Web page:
Lottery players will be able to purchase tickets on the Internet. The pilot program set to launch on Sunday at 7 a.m. will only include sales for the Lotto and Mega Millions games.
State officials say offering Lotto and Mega Million games on the Internet is aimed at attracting new players rather than selling more tickets to current ones.
"One of the problems the lottery has faced for a long time has been we're getting a lot of sales from a very small number of people," said Michael Jones, Illinois Lottery superintendent.
Jones is hoping to attract customers that already buy products online. He says the Lotto experience will be quite similar, although it will include more personal information.
"There will be a simple registration process where we capture your social security number, your date of birth, your address, credit card information, and once you register, then you will be able to buy a ticket," he said.
Jones says the site is secure and will include technology to monitor age and restrict play. He says the state has a potential of making millions more in revenue with online sales.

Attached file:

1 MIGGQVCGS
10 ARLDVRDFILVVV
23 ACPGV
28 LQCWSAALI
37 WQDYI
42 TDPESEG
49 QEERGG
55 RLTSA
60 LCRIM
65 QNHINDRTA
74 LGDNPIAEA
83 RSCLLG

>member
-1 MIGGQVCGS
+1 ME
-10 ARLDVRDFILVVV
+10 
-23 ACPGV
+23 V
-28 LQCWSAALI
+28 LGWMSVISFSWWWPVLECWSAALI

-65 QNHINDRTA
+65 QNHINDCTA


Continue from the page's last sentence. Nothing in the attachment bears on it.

Jay Patel says that is not good news for him. The owner of a Loop newsstand believes online sales will hurt his overall business, especially during big jackpots like this week's Mega Millions.
"Somebody comes, buys a lottery [ticket], picks up a can of soda and a bag of chips. So personally, me, I don't like this idea, Patel said.
And some lottery customers say for now, they are sticking with the old fashioned way buying a ticket -- from a human being.
"Access to the lottery online would not have an effect on how I Iplay," said one player. "I'm just a casual player."
Lottery officials do not believe retailers will lose business. Jones says online sales and promotions may drive new customers to stores to check out the games not offered on the Internet.
Revenue from the lottery goes towards the Illinois common school fund and the capital projects fund.
If the Mega Millions drawing -- with a jackpot of $290 million -- rolls over on Friday, lottery officials are expecting huge online business on the program's first day.